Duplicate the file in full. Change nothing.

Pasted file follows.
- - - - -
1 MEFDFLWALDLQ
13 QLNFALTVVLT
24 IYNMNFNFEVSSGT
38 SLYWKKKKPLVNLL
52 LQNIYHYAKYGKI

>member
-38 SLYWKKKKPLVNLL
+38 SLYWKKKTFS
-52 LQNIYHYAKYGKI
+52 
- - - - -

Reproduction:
1 MEFDFLWALDLQ
13 QLNFALTVVLT
24 IYNMNFNFEVSSGT
38 SLYWKKKKPLVNLL
52 LQNIYHYAKYGKI

>member
-38 SLYWKKKKPLVNLL
+38 SLYWKKKTFS
-52 LQNIYHYAKYGKI
+52 